Charles Stewart Parnell was known as the “uncrowned king of Ireland” during the late 19th century. He was a brilliant politician who wielded unprecedented power and influence as he campaigned for the rights off the Irish who were living under British rule at that time.
He was followed by adoring crowds as the figurehead of the Irish bid for independence.
Even his enemies in the British Government had to admire his intelligence and his ability to mobilise his followers. He was even given a standing ovation in the House of Commons in London after clearing his name when The Times newspaper made false allegations against him.
For a while it seemed as though Parnell could do no wrong…and then, at the height of his power and influence, his world came crashing down around him. The reason for his downfall was his love for a married woman.
A relationship with another MP’s wife
His reputation was destroyed when it was publicly revealed that he had been having a relationship with the wife of a fellow MP. Parnell was named as co-respondent in the divorce of Captain O’Shea and Kitty O’Shea.
Parnell had been having a relationship with Kitty for several years. The two had three children together. Parnell and O’Shea had made no effort to conceal their relationship. It was reported as being the “worst kept secret in London”.
Captain O’Shea was aware of his wife’s adultery but was content to keep quiet about it because he was waiting for an inheritance from one of Kitty’s aunts and didn’t want to do anything that would upset her. However, when it became clear the inheritance wasn’t going to materialise, he began divorce proceedings.
In late nineteenth century, divorce was almost unheard of, and with the people involved being public figures, it became a national scandal.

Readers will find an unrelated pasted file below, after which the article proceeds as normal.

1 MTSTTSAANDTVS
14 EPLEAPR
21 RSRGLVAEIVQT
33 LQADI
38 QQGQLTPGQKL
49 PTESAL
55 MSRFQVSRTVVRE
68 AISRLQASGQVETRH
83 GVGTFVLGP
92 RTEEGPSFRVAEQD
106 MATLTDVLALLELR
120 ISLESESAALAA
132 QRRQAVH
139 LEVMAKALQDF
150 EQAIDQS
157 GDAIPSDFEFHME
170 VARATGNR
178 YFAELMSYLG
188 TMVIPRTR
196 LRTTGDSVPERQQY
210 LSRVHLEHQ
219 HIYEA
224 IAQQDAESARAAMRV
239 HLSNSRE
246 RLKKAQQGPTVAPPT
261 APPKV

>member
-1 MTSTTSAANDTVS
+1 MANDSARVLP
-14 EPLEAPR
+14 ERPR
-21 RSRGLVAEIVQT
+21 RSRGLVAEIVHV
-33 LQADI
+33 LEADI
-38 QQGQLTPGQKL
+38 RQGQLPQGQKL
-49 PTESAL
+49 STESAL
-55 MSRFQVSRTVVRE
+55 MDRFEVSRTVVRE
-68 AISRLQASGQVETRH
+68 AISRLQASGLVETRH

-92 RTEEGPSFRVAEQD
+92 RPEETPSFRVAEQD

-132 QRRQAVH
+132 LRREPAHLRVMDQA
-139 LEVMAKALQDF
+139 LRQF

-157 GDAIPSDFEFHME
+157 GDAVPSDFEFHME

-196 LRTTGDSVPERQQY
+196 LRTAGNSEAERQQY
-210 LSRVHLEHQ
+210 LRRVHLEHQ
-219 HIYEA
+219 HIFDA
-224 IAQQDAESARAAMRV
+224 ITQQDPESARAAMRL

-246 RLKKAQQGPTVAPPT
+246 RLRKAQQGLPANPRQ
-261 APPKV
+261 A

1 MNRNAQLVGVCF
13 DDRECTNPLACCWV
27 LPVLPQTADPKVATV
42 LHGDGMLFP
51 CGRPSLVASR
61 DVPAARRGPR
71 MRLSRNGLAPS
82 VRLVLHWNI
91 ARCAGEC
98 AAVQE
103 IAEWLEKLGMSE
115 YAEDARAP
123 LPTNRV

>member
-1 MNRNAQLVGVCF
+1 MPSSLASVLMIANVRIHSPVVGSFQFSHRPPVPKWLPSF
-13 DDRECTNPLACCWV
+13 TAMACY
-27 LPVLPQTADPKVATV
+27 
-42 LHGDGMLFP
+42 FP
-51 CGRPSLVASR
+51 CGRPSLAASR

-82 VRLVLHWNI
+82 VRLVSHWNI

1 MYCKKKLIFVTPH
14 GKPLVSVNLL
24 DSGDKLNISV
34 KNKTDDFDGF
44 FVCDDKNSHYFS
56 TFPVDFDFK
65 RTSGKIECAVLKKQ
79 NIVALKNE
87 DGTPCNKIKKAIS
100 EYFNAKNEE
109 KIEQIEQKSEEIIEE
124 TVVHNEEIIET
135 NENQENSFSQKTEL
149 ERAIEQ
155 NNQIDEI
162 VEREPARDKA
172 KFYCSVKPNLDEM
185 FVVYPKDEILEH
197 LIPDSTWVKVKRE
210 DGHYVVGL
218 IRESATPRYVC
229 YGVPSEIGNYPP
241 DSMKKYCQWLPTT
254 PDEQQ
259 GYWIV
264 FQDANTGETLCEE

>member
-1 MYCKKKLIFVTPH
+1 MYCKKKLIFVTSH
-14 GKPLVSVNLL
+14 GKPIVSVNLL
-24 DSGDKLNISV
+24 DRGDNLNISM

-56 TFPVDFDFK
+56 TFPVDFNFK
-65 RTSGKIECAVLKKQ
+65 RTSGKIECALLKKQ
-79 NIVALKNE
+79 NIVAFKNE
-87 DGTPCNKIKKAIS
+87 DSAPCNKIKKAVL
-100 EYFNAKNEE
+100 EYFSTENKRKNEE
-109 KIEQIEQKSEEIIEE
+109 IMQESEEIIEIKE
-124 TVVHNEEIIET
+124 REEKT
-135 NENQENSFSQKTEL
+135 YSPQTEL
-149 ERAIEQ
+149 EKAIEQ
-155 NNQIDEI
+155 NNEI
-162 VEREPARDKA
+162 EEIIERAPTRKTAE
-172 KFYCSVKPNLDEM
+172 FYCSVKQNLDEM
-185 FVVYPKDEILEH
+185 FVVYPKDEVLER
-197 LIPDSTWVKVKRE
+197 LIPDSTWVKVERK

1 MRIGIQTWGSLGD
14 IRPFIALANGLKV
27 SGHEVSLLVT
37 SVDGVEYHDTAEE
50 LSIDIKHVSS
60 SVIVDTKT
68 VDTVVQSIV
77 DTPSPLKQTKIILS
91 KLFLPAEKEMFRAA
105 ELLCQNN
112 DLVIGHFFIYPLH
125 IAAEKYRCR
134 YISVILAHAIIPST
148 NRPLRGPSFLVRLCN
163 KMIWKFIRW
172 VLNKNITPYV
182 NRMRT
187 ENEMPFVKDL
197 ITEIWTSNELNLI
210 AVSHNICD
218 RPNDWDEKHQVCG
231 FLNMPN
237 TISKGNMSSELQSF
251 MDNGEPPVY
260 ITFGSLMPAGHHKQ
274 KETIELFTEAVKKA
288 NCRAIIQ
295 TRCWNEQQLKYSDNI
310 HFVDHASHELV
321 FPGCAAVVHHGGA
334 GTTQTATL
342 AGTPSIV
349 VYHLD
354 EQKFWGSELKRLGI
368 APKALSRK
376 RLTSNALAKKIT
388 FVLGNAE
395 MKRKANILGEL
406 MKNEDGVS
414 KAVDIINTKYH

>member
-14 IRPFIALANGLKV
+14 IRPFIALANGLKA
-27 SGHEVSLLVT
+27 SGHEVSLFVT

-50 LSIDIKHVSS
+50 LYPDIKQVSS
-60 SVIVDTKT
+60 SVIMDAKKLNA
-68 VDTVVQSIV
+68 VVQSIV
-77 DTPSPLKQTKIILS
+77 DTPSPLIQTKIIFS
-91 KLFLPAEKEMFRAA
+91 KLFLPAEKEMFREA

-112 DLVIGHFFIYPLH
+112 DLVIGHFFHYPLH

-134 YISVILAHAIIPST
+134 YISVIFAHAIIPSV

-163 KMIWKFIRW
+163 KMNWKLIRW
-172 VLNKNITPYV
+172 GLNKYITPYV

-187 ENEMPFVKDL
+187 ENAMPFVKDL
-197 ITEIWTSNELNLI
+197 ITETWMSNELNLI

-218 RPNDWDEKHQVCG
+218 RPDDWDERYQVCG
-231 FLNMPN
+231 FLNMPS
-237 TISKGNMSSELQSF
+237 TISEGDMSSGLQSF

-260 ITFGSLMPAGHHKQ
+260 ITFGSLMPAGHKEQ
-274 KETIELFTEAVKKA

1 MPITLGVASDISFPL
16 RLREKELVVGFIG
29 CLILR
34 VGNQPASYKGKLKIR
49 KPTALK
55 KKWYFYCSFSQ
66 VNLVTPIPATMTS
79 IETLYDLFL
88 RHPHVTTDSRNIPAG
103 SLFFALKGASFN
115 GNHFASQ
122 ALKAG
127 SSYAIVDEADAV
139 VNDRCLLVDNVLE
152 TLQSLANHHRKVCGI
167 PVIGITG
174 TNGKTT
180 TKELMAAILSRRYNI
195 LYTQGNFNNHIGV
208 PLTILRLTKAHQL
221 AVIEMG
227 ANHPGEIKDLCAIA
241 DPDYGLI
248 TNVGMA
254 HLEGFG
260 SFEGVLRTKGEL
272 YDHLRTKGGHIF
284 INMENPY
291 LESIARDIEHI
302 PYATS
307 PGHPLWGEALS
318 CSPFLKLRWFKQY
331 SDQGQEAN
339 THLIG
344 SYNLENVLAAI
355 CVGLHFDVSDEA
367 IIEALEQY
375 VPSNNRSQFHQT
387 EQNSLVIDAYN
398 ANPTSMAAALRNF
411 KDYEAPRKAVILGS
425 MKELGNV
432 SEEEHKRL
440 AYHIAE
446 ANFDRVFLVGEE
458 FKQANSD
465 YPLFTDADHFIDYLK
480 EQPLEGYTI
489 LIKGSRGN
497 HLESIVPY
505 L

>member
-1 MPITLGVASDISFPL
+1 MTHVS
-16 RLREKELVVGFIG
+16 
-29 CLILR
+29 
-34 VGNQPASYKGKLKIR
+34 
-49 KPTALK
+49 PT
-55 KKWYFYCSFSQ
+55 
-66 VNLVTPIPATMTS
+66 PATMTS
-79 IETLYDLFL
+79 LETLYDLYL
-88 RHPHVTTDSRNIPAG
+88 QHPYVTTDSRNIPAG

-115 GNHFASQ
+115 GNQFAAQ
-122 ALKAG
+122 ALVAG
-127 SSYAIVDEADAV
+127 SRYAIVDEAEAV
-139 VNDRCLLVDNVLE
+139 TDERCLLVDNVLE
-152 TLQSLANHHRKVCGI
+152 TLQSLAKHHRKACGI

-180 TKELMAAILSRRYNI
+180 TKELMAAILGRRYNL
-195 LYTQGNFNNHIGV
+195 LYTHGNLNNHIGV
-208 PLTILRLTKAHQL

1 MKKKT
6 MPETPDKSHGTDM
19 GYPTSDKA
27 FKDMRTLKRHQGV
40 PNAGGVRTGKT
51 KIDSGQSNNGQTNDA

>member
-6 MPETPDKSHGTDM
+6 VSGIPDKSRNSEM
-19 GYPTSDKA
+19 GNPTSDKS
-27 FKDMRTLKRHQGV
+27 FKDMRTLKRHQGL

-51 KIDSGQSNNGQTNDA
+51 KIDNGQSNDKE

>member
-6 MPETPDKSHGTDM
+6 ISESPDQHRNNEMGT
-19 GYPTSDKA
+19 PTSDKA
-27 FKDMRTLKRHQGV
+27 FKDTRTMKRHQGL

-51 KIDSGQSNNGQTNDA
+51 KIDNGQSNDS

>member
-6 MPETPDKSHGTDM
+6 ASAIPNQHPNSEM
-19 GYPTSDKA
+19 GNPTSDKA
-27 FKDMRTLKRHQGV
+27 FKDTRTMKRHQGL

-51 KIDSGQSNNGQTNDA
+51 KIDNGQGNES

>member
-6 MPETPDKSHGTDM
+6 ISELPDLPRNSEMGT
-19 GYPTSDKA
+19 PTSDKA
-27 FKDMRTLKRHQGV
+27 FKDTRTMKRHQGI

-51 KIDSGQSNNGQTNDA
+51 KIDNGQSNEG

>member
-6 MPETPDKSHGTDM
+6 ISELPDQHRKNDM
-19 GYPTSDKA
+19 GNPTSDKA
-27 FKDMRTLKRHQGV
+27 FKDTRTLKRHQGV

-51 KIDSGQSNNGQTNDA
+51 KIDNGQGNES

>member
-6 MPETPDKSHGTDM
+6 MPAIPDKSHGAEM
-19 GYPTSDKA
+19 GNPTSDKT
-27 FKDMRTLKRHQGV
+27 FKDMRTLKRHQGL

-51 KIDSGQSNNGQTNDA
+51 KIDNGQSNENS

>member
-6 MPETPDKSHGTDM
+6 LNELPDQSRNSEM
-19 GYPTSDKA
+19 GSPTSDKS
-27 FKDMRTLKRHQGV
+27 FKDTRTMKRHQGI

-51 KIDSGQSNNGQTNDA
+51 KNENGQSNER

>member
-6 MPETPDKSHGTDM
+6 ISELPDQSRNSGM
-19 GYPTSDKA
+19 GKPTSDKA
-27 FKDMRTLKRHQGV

Parnell knew the damage that the affair could have on his political career but he was not prepared to give up the woman he loved. He allowed the divorce proceedings to go ahead in public, in order to allow him to marry Kitty himself. The effect it had on his career though was catastrophic.
Parnell lost his supporters
A meeting of the members of the Irish party was arranged to decide whether Parnell could remain as leader. A vast number turned against him for his part in what they regarded as a sordid public affair.
British Prime Minister William Gladstone told Parnell that if he didn’t resign as leader of the Irish party, then their alliance would be finished along with any prospects of Home Rule for Ireland. Parnell was ousted from parliament and his political career was destroyed.
Parnell went on to marry Kitty in a register office after failing to gain permission for a church wedding. He attempted to revive his support in Ireland but was now rejected by the same people that had followed him so passionately.
He died at his home in Brighton in 1891 aged just 45 after a failed election tour in Ireland. A crowd of over 200,000 people are reported to have attended his funeral. Kitty lived the rest of her life in relative obscurity and isolation.